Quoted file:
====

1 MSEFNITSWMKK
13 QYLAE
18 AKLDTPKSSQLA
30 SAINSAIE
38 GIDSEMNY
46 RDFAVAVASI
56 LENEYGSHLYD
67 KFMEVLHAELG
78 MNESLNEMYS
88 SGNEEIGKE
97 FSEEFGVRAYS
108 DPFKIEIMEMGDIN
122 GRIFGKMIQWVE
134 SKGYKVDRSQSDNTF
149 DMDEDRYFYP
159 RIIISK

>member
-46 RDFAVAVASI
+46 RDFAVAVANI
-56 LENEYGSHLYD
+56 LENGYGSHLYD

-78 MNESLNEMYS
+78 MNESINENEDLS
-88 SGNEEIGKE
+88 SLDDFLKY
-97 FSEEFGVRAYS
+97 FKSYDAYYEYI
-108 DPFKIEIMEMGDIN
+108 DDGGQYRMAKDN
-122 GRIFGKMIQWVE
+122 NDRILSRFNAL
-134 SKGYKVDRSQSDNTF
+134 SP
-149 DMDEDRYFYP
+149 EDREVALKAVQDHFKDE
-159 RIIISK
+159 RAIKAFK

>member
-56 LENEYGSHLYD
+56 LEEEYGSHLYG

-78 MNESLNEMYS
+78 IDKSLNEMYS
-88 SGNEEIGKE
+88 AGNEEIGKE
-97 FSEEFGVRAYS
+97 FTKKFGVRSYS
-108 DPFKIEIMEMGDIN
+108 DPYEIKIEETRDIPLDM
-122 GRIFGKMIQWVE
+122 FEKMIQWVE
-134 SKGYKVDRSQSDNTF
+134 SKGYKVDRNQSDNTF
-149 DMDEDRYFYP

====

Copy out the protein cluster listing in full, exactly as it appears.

1 MSEFNITSWMKK
13 QYLAE
18 AKLDTPKSSQLA
30 SAINSAIE
38 GIDSEMNY
46 RDFAVAVASI
56 LENEYGSHLYD
67 KFMEVLHAELG
78 MNESLNEMYS
88 SGNEEIGKE
97 FSEEFGVRAYS
108 DPFKIEIMEMGDIN
122 GRIFGKMIQWVE
134 SKGYKVDRSQSDNTF
149 DMDEDRYFYP
159 RIIISK

>member
-46 RDFAVAVASI
+46 RDFAVAVANI
-56 LENEYGSHLYD
+56 LENGYGSHLYD

-78 MNESLNEMYS
+78 MNESINENEDLS
-88 SGNEEIGKE
+88 SLDDFLKY
-97 FSEEFGVRAYS
+97 FKSYDAYYEYI
-108 DPFKIEIMEMGDIN
+108 DDGGQYRMAKDN
-122 GRIFGKMIQWVE
+122 NDRILSRFNAL
-134 SKGYKVDRSQSDNTF
+134 SP
-149 DMDEDRYFYP
+149 EDREVALKAVQDHFKDE
-159 RIIISK
+159 RAIKAFK

>member
-56 LENEYGSHLYD
+56 LEEEYGSHLYG

-78 MNESLNEMYS
+78 IDKSLNEMYS
-88 SGNEEIGKE
+88 AGNEEIGKE
-97 FSEEFGVRAYS
+97 FTKKFGVRSYS
-108 DPFKIEIMEMGDIN
+108 DPYEIKIEETRDIPLDM
-122 GRIFGKMIQWVE
+122 FEKMIQWVE
-134 SKGYKVDRSQSDNTF
+134 SKGYKVDRNQSDNTF
-149 DMDEDRYFYP